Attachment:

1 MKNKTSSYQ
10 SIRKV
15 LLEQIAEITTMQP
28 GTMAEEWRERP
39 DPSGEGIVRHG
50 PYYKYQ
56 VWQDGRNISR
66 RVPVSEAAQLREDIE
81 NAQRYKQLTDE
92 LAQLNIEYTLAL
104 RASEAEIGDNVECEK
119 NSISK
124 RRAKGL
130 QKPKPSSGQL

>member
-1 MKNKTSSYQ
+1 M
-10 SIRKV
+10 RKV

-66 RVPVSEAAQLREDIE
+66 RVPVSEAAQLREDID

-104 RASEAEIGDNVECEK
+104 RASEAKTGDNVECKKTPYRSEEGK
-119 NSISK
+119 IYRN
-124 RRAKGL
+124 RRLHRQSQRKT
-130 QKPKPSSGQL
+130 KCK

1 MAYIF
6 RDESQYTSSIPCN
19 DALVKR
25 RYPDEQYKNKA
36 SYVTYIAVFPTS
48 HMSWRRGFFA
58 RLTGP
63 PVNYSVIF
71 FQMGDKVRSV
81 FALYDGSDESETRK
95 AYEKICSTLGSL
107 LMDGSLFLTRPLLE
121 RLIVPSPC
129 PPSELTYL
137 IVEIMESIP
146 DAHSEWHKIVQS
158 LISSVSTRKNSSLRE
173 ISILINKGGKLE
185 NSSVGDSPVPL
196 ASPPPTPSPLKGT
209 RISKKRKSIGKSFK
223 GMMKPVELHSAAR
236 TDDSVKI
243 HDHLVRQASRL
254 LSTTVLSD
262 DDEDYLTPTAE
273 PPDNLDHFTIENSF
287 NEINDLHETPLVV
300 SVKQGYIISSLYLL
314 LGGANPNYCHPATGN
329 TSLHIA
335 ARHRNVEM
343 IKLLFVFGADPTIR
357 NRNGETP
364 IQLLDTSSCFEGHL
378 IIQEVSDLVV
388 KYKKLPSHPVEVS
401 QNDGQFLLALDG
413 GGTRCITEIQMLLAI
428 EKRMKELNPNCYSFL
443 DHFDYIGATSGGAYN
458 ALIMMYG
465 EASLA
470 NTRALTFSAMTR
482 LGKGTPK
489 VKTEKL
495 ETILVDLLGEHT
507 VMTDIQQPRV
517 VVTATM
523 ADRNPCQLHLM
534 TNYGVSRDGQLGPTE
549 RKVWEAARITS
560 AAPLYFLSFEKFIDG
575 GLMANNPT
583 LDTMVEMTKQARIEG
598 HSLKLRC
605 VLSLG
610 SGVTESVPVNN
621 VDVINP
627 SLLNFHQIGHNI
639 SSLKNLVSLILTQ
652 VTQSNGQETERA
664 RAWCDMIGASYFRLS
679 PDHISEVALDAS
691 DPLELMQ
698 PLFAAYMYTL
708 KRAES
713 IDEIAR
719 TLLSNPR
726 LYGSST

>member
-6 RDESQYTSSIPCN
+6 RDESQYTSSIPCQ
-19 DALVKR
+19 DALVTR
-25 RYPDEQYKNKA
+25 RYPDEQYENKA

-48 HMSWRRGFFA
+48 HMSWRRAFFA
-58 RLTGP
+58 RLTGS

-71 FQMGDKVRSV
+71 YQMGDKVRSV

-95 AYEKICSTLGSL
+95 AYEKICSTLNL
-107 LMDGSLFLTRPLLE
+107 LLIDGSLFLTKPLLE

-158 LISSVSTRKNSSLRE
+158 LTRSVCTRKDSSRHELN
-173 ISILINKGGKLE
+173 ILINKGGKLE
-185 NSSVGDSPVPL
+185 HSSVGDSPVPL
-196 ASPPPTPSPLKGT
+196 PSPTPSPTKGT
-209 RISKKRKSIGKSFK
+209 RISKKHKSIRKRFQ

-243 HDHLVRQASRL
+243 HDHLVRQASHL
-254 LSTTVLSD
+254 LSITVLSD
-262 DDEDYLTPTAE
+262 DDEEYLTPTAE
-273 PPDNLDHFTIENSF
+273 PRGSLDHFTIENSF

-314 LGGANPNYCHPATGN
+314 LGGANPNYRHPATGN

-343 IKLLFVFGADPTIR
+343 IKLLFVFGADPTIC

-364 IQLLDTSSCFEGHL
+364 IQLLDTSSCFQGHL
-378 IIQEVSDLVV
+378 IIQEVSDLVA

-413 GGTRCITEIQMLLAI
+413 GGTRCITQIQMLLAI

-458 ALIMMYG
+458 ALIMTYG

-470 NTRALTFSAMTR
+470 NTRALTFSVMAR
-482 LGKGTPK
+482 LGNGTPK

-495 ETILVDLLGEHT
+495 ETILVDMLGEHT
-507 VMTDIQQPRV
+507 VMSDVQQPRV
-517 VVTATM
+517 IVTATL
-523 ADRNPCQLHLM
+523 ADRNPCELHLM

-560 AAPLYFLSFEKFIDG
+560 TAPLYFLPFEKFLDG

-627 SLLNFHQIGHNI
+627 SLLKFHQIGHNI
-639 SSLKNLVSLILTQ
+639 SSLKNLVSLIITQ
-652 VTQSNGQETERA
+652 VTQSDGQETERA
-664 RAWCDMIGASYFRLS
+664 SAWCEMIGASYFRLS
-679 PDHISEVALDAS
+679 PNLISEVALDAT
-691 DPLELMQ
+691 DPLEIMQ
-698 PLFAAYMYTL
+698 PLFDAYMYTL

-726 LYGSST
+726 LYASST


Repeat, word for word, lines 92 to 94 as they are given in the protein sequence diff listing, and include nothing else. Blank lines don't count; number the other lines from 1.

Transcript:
664 RAWCDMIGASYFRLS
679 PDHISEVALDAS
691 DPLELMQ